The live album is a tricky proposition. Done badly, it can be disastrous: it’s all too easy to rush out a live collection as a cheap cash-in, ending up with a murky sounding record of a band or artist playing their biggest hits, only faster and less good. So many groups succumb to the urge, churning out live releases that no one but the most fanatical of followers would want to listen to,
Done right, though, the live album can be spectacular. They can capture the majesty of an act at its brilliant best, especially gripping for fans of legacy groups or defunct artists. They can serve as more interesting collections than standard greatest hits packages, throwing in deep cuts for the fans and going beyond the obvious stuff.
At their finest, they can capture a time and place like nothing else in music, turning good songs into great ones and great songs into majestic testaments to the connection between the artists and the fans who give them meaning.
As live music finally becomes viable again, there’s a raft of new performances ready to be captured for posterity. With these legendary releases, though, they’ve got a lot to live up to.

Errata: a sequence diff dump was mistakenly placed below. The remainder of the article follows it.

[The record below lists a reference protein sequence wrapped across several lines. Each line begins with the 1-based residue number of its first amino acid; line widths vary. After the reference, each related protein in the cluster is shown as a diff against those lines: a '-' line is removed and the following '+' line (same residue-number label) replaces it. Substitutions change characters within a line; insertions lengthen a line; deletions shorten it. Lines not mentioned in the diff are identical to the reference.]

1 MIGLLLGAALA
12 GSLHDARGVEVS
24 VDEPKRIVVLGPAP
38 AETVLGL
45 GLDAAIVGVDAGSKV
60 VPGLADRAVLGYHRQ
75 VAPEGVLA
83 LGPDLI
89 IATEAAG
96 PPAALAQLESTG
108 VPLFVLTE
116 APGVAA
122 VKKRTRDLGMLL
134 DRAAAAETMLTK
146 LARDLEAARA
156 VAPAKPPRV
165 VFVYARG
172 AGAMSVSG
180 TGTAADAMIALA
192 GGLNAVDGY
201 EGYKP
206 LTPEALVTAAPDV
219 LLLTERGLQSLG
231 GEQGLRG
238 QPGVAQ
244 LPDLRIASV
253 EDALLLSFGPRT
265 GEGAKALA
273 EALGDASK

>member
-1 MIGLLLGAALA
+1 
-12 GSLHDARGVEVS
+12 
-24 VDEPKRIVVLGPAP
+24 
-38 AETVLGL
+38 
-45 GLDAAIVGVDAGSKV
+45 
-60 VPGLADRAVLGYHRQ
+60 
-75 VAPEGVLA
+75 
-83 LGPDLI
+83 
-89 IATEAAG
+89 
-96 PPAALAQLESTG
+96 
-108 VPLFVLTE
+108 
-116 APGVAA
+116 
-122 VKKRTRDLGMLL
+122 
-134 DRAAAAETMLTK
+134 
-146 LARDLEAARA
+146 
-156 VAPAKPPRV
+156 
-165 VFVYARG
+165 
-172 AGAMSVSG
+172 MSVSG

10. Nirvana - MTV Unplugged in New York
Given their brief time as a unit, it’s a surprise that Nirvana have as many live albums - three - as they did studio releases. While all three are worthwhile, though, the darkly beautiful Unplugged record is the pick of the bunch.
Recorded just five months before Kurt Cobain’s death, it’s a brittle and haunting piece of work for large parts, with the band focussing primarily on their quieter, downtempo numbers as well as some choice covers. “About A Girl” (one of the band’s best songs) opens things up, and the career retrospective proceeds with Nevermind’s “On A Plain” and “Something In The Way” and In Utero’s “Dumb”, an album standout with its gorgeously funeral cellos.
The covers are some of the most memorable cuts; Nirvana are joined by the Meat Puppets to howl through a trio of Pups tracks. Best in show is the closer, traditional number "Where Did You Sleep Last Night". It’s quite possibly Cobain’s greatest ever vocal performance, shifting through the gears from bluesy drawl to bestial roar.
Indeed one of the great joys of Unplugged is the spotlight it places on Nirvana’s - and Cobain’s - melodic abilities. They were so much more than noisniks, and the stripped back record is the best evidence for this.